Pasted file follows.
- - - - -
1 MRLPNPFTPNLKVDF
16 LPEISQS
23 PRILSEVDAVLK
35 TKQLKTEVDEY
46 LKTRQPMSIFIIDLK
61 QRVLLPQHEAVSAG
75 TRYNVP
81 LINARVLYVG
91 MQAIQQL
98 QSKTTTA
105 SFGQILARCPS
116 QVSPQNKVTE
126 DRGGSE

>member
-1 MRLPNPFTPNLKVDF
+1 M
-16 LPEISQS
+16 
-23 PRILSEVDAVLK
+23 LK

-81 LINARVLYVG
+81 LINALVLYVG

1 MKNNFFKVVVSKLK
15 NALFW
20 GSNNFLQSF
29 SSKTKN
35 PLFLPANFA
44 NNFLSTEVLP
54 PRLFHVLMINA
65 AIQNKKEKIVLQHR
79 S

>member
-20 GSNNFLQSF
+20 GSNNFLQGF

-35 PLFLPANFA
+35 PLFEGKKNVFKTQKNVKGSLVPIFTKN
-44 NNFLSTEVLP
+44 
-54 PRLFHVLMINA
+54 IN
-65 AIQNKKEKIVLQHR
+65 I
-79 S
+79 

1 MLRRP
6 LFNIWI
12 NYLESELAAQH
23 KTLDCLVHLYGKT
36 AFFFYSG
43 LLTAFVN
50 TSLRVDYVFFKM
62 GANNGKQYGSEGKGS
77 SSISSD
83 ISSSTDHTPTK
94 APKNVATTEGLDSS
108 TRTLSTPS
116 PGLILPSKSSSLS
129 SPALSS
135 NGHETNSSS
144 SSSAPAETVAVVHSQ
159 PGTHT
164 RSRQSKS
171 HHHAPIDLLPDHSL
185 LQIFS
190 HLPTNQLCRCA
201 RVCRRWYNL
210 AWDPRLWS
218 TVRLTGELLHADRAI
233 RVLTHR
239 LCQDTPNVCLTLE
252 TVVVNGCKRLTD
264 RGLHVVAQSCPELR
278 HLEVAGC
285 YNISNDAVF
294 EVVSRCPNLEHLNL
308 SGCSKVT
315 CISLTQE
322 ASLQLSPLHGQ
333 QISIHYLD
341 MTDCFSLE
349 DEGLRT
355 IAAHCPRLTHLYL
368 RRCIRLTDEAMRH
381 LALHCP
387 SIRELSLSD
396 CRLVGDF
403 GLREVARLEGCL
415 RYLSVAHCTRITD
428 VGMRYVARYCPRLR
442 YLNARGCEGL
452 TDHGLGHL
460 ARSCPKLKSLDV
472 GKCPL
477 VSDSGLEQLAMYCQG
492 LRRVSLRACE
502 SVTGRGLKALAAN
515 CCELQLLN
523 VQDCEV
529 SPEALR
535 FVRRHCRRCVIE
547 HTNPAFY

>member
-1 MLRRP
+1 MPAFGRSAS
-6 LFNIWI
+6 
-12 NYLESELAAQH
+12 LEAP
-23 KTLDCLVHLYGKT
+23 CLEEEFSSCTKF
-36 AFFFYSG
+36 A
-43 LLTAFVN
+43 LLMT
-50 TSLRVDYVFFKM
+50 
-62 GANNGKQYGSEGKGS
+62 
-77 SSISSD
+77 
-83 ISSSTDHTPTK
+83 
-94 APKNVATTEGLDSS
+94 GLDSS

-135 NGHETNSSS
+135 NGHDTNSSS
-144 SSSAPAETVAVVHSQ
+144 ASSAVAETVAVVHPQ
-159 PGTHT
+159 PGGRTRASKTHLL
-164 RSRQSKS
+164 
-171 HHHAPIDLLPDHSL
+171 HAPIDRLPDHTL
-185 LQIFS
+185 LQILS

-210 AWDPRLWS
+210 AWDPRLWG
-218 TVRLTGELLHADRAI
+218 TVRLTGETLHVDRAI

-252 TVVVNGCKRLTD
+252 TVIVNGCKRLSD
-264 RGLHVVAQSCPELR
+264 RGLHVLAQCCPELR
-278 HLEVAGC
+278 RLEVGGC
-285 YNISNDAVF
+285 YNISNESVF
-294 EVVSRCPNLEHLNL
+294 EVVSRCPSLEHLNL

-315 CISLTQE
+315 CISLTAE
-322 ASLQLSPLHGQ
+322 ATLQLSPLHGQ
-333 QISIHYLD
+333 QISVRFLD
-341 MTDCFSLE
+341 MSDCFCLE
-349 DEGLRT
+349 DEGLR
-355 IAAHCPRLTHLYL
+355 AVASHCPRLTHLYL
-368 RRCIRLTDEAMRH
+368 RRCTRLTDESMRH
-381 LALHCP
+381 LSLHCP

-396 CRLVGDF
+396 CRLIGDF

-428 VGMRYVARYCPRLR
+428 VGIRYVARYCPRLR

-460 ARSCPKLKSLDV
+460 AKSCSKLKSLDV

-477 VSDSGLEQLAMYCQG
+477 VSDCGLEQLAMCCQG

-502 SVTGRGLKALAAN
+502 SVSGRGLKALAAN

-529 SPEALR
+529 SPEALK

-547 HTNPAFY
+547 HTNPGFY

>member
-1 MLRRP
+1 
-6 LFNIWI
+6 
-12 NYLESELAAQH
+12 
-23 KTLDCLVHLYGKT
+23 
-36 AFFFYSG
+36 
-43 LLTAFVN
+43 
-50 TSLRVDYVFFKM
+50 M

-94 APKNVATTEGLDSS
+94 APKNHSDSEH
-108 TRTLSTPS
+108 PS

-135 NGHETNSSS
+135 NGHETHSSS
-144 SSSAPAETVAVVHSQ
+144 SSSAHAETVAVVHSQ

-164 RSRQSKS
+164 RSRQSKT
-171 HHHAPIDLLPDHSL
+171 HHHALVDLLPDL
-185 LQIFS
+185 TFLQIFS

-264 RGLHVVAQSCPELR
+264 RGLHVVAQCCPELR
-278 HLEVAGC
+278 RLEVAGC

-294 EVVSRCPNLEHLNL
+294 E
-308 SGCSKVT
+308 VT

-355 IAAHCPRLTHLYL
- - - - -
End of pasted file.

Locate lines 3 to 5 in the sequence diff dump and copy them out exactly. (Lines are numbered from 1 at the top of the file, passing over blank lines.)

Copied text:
23 PRILSEVDAVLK
35 TKQLKTEVDEY
46 LKTRQPMSIFIIDLK